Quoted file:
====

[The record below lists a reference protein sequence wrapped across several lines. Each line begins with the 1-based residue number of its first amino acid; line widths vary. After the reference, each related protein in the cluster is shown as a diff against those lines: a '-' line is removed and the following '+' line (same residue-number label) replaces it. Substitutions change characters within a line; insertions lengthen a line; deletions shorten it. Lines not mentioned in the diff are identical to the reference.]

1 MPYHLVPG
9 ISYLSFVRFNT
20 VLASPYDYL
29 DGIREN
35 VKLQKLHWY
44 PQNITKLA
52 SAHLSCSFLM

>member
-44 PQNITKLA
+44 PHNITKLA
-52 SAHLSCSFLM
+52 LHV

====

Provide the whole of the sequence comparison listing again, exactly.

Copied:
[The record below lists a reference protein sequence wrapped across several lines. Each line begins with the 1-based residue number of its first amino acid; line widths vary. After the reference, each related protein in the cluster is shown as a diff against those lines: a '-' line is removed and the following '+' line (same residue-number label) replaces it. Substitutions change characters within a line; insertions lengthen a line; deletions shorten it. Lines not mentioned in the diff are identical to the reference.]

1 MPYHLVPG
9 ISYLSFVRFNT
20 VLASPYDYL
29 DGIREN
35 VKLQKLHWY
44 PQNITKLA
52 SAHLSCSFLM

>member
-44 PQNITKLA
+44 PHNITKLA
-52 SAHLSCSFLM
+52 LHV